Quoth the Raven...
Some of the initial decisions to cancel events appeared to be out of step with early case numbers. Due to very limited testing, and due to the fact that a large portion of the population show no or limited symptoms, we'll never know how many are infected. Doctor's offices in Atlanta are inundated with patients with upper respiratory (not coronavirus) and flu symptoms (could be) clamoring for tests. Most offices won't test you unless you attest that you've been in contact with someone known to have the disease. I've got multiple employees with some symptoms who can't get tested, and others who've crossed paths with known cases who are self quarantining.
What's becoming quite clear is that the Chinese - surprise - radically suppressed actually infection and death rates, and even then they couldn't fully grasp total infections. Governments know this, and some of the more recent steps make more sense if you consider that aspect. Had I known this about China when the government cut flights to China in January, it would've made a bit more sense.
This is going to kill the economy. You can expect at least one of the major cruise lines to file, and probably one of the big airlines. Major flagged hotel chains are franchised, so their difficulties will be with the local owners and lenders, not Hilton or Marriott - although corporate earnings are shot for the year. Large annual events live from year to year. Missing a year could mean the end of the line, or a major pullback, for music, craft and trade festivals. You'll probably see some restaurants shuttered over this as well. NCAA Final Four is looking for a smaller Atlanta venue, don't want to pay for the Benz when no one will be there. This is perhaps the only silver lining from then entire thing. The NCAA should be ashamed of holding a basketball game in a football stadium - ants dribbling bb's - and I hope they get stuck for a little bit of dough for this. Hate it for the vendors, though.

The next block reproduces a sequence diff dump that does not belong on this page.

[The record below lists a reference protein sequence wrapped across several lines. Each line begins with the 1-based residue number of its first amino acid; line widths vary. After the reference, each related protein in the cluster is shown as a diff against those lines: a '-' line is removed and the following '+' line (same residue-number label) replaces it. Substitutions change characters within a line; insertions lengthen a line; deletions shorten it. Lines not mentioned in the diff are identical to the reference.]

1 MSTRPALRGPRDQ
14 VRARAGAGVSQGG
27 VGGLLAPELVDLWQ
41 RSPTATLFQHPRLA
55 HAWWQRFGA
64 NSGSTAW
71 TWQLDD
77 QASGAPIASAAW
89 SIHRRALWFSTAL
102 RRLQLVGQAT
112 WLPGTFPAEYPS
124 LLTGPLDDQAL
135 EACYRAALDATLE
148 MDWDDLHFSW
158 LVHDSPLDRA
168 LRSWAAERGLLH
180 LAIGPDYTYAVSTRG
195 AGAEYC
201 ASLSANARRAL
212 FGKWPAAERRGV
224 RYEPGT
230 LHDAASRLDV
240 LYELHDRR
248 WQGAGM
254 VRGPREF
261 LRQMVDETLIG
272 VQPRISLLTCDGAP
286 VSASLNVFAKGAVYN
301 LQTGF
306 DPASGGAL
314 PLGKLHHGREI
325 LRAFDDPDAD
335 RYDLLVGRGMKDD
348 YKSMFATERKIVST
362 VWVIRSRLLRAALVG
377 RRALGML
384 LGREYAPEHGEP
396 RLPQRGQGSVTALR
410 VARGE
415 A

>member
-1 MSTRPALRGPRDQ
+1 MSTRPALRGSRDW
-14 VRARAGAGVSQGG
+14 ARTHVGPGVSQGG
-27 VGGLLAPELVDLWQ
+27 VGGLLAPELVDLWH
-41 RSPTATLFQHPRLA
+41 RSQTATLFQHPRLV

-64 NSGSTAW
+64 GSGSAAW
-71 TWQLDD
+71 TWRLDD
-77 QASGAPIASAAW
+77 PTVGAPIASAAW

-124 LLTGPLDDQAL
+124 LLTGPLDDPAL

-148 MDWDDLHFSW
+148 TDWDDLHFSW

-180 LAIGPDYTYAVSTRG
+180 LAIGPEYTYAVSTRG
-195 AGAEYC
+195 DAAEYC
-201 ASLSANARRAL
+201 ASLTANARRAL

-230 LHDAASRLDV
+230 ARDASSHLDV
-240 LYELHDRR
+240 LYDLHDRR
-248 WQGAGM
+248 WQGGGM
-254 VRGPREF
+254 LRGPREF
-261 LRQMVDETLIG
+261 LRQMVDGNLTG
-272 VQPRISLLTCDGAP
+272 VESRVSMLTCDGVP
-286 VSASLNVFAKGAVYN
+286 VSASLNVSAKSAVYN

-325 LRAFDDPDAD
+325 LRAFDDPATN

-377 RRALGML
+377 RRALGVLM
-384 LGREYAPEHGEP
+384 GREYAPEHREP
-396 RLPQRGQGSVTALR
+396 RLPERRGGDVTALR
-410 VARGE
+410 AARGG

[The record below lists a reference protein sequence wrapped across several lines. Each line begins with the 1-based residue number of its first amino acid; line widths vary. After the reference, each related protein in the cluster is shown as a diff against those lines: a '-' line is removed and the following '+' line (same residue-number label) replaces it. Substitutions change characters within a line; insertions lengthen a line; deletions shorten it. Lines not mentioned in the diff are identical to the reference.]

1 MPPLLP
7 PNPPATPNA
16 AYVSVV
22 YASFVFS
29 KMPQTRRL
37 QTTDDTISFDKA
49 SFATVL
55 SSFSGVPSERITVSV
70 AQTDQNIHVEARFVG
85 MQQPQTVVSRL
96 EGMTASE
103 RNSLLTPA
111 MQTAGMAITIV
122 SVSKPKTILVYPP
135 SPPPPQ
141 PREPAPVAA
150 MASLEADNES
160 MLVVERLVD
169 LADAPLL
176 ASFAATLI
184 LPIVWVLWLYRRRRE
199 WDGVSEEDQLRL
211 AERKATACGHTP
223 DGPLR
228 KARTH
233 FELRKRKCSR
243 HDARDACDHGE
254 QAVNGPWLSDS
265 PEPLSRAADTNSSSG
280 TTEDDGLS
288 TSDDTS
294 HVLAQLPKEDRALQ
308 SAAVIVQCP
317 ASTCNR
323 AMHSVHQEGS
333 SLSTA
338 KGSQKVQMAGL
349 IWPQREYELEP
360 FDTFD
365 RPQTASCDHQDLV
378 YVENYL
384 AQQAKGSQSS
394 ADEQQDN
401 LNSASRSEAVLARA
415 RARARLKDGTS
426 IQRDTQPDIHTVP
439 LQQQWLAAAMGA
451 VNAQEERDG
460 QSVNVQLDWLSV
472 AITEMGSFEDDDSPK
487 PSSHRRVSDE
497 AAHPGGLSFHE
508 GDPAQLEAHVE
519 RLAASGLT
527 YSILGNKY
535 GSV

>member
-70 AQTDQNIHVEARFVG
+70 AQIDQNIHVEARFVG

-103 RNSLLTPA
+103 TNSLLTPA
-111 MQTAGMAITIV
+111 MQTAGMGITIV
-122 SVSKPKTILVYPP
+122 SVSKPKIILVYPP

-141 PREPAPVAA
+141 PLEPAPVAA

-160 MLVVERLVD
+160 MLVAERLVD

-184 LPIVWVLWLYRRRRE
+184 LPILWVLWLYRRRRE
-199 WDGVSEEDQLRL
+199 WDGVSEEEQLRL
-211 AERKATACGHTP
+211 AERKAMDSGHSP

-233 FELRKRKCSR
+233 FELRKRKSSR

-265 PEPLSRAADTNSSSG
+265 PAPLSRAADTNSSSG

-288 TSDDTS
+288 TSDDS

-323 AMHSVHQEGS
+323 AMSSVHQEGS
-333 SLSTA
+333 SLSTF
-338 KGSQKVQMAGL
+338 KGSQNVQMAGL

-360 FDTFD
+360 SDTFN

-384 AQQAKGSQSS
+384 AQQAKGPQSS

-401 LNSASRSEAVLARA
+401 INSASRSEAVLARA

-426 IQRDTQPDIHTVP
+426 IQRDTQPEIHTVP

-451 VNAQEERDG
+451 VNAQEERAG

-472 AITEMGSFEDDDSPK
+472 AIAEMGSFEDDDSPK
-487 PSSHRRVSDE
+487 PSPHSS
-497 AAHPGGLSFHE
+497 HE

Back to the airline and hotel industry, there is a fear in the industries that the forced reduction in travel, along with the resultant use of skype, MS Teams, adobe meeting, etc., that some companies will realize they can live without their prior level of travel. This could create a new normal for business travel well below the volumes of even a few months ago, perpetuating the travel glut. When this passes, it will be a great time to travel.